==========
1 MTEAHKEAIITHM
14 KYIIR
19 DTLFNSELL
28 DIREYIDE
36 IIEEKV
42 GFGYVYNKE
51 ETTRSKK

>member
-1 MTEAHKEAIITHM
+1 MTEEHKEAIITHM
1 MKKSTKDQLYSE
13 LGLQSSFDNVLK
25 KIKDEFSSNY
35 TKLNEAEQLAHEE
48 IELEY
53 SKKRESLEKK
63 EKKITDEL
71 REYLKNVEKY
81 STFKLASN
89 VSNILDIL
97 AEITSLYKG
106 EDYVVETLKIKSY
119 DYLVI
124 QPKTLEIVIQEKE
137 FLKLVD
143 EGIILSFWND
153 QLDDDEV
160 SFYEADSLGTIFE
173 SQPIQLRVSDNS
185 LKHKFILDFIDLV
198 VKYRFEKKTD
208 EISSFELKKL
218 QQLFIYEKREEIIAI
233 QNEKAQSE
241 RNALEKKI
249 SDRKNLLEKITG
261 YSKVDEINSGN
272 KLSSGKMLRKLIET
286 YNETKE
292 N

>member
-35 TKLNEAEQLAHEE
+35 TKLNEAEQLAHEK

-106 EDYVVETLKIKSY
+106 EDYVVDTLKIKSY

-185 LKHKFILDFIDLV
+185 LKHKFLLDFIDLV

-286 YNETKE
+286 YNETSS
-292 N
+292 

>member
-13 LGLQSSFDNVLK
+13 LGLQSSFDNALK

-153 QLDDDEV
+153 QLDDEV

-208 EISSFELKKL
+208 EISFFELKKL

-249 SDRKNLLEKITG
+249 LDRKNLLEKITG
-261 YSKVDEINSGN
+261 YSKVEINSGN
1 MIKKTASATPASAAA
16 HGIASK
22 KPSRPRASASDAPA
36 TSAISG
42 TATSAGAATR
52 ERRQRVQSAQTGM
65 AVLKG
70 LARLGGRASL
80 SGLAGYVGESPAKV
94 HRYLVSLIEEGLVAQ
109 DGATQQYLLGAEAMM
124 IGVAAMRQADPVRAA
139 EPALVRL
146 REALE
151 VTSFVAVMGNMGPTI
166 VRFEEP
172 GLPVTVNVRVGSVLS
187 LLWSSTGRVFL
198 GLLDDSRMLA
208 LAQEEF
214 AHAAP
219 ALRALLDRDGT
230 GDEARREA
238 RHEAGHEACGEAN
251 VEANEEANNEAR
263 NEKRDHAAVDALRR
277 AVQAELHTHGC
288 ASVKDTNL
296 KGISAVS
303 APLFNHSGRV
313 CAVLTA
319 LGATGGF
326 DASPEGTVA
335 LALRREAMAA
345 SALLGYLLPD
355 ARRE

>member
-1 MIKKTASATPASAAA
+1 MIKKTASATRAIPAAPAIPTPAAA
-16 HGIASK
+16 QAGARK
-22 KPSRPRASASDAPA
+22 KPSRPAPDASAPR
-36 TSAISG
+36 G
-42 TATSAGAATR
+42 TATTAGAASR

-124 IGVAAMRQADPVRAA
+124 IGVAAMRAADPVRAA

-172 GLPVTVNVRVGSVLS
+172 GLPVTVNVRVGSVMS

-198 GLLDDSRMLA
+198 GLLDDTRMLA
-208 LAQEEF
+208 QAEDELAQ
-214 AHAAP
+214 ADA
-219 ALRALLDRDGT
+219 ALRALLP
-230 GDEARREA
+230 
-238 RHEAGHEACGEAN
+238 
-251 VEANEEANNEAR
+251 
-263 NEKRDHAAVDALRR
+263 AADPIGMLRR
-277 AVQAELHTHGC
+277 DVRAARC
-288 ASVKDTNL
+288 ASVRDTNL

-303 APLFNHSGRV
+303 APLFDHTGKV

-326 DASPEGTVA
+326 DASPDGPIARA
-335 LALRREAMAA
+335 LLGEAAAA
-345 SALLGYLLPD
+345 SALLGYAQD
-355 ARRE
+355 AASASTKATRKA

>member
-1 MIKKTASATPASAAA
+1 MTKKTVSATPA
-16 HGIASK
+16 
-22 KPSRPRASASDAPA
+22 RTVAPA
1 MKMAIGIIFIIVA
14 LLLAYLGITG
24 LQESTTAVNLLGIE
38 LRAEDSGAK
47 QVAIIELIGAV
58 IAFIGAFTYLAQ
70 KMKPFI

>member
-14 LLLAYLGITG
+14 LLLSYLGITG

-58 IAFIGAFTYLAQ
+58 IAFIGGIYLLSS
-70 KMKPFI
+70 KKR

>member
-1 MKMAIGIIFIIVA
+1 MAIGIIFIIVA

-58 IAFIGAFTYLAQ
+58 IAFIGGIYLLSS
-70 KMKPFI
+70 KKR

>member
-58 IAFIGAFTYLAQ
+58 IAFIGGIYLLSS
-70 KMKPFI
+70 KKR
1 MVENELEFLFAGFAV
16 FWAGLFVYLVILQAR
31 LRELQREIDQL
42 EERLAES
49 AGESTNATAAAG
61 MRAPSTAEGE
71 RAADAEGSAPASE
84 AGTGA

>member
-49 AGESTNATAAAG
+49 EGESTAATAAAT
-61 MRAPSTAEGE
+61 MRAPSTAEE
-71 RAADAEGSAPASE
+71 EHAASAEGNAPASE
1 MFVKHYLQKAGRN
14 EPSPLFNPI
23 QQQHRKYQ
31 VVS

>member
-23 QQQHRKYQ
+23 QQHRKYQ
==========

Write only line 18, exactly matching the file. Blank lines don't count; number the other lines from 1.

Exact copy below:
71 REYLKNVEKY